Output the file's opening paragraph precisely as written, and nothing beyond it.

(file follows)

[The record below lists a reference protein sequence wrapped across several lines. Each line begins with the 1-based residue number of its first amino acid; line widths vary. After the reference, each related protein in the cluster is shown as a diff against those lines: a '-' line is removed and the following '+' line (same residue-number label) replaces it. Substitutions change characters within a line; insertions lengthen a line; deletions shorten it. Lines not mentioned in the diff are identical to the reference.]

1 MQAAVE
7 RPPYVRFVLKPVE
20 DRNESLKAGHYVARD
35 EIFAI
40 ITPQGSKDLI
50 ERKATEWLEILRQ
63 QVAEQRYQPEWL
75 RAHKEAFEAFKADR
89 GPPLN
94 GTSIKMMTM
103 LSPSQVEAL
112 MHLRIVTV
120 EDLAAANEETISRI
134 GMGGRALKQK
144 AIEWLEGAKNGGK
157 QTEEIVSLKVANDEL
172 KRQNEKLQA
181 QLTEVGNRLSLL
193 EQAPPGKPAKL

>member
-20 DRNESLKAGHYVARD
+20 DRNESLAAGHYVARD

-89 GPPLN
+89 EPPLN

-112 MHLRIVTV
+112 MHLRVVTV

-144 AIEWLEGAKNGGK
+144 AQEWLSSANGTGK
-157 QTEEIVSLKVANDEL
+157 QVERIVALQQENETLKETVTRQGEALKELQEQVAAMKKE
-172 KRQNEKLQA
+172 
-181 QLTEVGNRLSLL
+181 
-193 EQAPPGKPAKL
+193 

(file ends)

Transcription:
[The record below lists a reference protein sequence wrapped across several lines. Each line begins with the 1-based residue number of its first amino acid; line widths vary. After the reference, each related protein in the cluster is shown as a diff against those lines: a '-' line is removed and the following '+' line (same residue-number label) replaces it. Substitutions change characters within a line; insertions lengthen a line; deletions shorten it. Lines not mentioned in the diff are identical to the reference.]